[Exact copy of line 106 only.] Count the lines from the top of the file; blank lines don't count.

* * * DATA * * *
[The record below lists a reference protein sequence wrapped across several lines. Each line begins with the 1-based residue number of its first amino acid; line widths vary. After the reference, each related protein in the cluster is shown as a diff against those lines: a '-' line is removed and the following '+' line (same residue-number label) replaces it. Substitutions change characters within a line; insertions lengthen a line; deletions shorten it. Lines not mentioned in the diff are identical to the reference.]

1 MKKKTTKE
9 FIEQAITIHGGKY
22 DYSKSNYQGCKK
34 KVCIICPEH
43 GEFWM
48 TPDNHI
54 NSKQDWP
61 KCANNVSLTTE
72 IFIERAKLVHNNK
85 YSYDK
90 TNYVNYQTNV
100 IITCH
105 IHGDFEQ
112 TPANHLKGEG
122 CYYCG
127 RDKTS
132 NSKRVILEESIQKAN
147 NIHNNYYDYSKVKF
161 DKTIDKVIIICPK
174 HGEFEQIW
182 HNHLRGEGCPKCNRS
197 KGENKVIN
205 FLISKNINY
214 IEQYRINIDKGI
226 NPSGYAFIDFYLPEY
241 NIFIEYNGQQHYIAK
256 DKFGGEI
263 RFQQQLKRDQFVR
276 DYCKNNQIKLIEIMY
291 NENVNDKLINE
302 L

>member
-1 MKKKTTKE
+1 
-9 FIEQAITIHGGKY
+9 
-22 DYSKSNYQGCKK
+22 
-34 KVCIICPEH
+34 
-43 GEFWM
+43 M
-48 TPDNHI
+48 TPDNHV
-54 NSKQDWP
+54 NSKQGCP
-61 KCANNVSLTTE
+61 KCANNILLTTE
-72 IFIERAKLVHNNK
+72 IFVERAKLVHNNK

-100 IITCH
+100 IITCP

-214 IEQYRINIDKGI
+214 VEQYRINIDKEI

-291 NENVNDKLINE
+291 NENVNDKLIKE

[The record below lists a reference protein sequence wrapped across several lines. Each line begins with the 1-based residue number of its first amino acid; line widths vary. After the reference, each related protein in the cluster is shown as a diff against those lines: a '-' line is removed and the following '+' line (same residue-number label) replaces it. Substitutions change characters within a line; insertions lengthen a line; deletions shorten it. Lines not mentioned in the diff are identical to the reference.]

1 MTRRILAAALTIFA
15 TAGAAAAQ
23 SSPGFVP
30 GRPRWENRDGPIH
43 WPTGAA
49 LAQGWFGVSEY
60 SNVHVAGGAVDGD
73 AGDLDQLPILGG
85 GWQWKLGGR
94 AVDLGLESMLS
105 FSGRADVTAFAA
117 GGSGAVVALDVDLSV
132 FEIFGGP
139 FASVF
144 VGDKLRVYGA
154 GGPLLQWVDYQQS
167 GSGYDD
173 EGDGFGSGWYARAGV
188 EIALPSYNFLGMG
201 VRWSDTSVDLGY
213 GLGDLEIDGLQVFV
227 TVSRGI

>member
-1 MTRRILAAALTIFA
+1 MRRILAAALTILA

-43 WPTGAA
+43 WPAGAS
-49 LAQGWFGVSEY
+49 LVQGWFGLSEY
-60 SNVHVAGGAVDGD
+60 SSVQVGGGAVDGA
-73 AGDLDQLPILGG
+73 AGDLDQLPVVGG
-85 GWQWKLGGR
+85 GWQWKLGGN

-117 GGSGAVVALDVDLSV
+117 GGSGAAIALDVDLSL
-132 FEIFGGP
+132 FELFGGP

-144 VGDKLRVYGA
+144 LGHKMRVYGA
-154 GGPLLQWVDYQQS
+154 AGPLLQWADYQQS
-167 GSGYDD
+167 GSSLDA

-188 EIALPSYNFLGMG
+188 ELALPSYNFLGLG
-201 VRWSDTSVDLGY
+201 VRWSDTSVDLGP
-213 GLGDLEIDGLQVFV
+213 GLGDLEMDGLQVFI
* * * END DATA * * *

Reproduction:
-201 VRWSDTSVDLGY